Many online public school at home providers have popped up in the last 10 years. Even online schools which may not necessarily use printed material may still under this approach because it’s based on textbooks.
A graded textbook guides teaching, and subjects are covered in increments over the course of a school year. Textbooks may be supplemented with worktexts or books.
A few curriculum providers (both secular and Christian)
- Bob Jones
2. Unit Studies Homeschool Approach
- where all subjects are covered by being focused on one topic
- child-led or parent directed
- emphasis is on mastery-based learning instead of ages
- natural real-life approach to learning
- students can see the whole picture
- creating self-learning
Unit Studies take a specific theme or topic and delves into it deeply over a period of time. The emphasis is on integrating language arts, social studies, science, history, fine arts, and math together while focused on one unit of study or theme.
The unit study philosophy emphasizes that all knowledge is connected and remembered longer when taught in an integrated fashion.
A few curriculum providers
3. Charlotte Mason Homeschool Approach
- oral narration
- written narration
- nature study
- use of living books
- form habits
Charlotte Mason was a turn of the century British educator whose approach was to teach children skills such as reading, writing, and math, and then expose them to the best sources of knowledge for all other subjects.
This means taking nature walks, visiting museums to view art up close, or reading what she called “living books.” Textbooks are viewed as dry and dull and to be avoided in favor of richer sources of knowledge.
A few curriculum providers
- My Father’s World
- Trail Guide to Learning
- Ambleside online
4. Classical Homeschool Approach
- intensive language arts focused
- emphasis on Latin, Greek and Hebrew
- progression through learning based on child’s development
- reading great books as a way to connect to great minds
In Ancient Greece, emphasis was place on learning the tools of learning. These tools could then be applied to the study of any subject. This classical” approach would have students study grammar, the dialectic or logic phase, and finally rhetoric. These tools were known as the “trivium.”
Following the study of these subjects were arithmetic, geometry, astronomy, and music – called the “quadrivium.” The approach is to teach learning in “stages” according to the child’s development. The book by Dorothy Sayers’ The Lost Tools of Learning is a reference for this approach; Susan Wise Bauer’s The Well Trained Mind was the first book of its kind to lay out curriculum suggestions for this approach.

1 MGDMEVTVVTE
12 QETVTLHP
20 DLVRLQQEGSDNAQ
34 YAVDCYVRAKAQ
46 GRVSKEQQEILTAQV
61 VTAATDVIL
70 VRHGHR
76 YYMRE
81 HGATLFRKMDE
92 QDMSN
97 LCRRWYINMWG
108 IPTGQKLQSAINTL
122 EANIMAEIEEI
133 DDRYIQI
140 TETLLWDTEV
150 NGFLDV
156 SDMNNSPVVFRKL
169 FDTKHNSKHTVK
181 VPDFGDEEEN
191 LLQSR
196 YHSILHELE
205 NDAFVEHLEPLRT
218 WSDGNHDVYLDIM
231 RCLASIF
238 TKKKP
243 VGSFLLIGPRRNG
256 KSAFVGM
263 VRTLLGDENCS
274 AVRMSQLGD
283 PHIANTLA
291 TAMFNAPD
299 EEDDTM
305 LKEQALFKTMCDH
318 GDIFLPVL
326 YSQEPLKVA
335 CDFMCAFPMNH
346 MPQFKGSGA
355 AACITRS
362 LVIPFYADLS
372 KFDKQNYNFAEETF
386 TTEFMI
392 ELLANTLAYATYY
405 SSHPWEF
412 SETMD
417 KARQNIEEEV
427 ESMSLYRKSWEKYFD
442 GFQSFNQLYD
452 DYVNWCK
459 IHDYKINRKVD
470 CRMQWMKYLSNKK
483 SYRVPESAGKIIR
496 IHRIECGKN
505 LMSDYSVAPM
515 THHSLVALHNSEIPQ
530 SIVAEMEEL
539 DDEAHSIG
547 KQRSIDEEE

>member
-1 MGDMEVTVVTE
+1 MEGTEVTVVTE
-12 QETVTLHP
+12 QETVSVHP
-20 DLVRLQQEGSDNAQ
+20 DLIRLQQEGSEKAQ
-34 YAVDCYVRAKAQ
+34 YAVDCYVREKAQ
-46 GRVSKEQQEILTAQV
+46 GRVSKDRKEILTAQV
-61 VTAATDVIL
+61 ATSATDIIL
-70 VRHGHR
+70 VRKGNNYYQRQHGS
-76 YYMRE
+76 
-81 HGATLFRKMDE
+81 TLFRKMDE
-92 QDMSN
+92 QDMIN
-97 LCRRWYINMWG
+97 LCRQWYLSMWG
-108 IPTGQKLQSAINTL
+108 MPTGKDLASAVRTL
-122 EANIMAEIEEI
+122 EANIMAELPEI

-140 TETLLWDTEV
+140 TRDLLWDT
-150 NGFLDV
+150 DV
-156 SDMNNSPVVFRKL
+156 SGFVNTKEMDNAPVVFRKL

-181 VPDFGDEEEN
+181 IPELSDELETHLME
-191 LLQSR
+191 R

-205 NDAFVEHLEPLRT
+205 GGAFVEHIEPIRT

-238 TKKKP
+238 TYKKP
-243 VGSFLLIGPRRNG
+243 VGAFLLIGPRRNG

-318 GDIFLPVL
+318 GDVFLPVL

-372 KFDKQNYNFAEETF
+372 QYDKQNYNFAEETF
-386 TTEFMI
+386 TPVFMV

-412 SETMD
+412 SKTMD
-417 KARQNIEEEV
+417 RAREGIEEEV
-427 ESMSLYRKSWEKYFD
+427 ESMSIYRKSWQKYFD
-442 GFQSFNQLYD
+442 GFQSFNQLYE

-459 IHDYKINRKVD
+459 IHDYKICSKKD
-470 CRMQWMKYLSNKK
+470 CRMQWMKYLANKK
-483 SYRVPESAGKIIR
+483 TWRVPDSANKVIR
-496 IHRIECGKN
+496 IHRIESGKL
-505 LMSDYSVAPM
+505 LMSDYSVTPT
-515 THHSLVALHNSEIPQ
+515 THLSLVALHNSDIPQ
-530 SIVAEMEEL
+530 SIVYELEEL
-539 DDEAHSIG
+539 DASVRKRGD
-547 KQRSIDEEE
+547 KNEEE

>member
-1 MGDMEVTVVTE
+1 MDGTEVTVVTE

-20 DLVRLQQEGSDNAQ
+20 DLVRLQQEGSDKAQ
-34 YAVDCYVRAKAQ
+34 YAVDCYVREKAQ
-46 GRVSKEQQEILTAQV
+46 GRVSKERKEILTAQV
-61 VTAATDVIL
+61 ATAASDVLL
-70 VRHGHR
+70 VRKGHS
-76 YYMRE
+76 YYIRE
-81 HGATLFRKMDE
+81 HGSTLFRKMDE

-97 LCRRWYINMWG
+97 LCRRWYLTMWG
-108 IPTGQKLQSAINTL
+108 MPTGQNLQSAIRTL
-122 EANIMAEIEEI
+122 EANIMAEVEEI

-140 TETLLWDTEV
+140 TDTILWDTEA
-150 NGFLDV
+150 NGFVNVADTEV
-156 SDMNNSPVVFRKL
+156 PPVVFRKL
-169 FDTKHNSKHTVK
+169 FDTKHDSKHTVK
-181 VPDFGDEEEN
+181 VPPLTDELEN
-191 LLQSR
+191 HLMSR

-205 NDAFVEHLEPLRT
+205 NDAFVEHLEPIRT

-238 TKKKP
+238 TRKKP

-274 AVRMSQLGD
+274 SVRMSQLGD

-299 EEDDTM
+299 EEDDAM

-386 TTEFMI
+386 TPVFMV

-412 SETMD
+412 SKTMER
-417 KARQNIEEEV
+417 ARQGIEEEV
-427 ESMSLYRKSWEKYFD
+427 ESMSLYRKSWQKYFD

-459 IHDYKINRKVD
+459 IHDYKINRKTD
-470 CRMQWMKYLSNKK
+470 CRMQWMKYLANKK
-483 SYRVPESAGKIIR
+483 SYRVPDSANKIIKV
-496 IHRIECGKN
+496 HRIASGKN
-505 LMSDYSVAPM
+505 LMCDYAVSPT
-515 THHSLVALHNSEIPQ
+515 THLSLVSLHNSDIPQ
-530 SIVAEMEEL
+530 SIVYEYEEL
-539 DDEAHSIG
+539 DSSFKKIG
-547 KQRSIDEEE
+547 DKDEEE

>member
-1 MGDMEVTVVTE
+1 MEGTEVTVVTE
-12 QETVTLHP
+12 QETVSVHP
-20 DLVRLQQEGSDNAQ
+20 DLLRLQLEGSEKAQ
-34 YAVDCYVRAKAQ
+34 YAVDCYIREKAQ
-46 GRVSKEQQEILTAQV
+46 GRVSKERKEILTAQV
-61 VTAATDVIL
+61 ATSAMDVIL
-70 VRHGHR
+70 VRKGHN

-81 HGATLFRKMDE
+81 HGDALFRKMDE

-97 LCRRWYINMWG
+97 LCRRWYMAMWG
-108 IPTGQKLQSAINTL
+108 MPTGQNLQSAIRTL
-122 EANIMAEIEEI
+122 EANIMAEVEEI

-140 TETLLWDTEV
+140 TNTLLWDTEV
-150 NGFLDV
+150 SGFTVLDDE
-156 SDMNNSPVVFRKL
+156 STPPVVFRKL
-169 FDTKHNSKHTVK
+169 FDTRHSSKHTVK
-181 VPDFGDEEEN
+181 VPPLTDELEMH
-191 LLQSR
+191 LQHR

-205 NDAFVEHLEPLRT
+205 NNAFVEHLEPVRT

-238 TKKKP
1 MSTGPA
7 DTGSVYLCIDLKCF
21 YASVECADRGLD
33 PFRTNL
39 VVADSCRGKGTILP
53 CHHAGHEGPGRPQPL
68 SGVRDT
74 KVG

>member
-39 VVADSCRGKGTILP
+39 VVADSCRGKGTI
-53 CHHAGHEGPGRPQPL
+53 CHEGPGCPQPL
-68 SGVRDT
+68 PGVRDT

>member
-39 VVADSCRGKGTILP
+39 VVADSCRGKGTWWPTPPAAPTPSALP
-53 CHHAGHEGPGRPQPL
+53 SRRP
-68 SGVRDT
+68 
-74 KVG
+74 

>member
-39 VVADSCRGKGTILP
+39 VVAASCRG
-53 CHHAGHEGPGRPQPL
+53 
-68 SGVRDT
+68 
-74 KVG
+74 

A few curriculum providers
- Institute for Excellence in Writing
- Veritas Press
- Memoria Press
5. Unschooling Homeschool Approach (a.k.a delight-directed)
- learning is directed almost entirely by the child which is where unschoolers differ from other homeschoolers
- instead of teaching being at the center, the child is at the center of learning
- children should not be forced to learn something against their will
- more access to the real-world
- creating self-learners
- to provide an environment with rich resources
John Holt was a twentieth-century American educator who believed that children’s natural curiosity and desire to learn were destroyed by traditional schooling. He is generally associated with the unschooling approach, which focuses on nonstructural learning that allows children to pursue their own interests and believes that children should be included in a meaning full way in the life of adults.
The approach has the child at the center of learning and subjects revolve around his interests. The child is exposed to a rich environment of resources, including an adult who models a lifestyle of curiosity and learning. Formal academics are pursued when the need arises or when the child indicates willingness.
A few curriculum providers
- Because learning is child-led, homeschoolers will have many resources in their homes from living books to games. Also, every day learning experiences are used to teach every day. Many curriculum resources are unschooling friendly.
Look at some of these posts The Big List of Unit Study Hands-on (and Hands-off) Curriculum and Big Ol’ List of All-In-One Homeschool Curriculum (a.k.a Boxed) which will help you with curriculum.
I will be adding questions to help you hone or identify your homeschool method AND how to match curriculum to homeschool approach.
Will these tips give you a starting point?
You’ll want to read these other tips.
- Deschooling: Step One for the New Homeschooler (the Definitions, the Dangers, and the Delight)
- Mixing It Up: How to Combine Homeschool Approaches (Without Losing Your Mind)
- How to Use a Boxed Curriculum without Giving Up Your Homeschool Approach
- 5 Signs That You Need to Switch Your Homeschool Approach
- 3 Things To Try When Your Hands-Off Homeschooling Approach is a Failure
- Why Buying Curriculum Won’t Make You a Homeschooler (But What Will)
Hugs and love ya,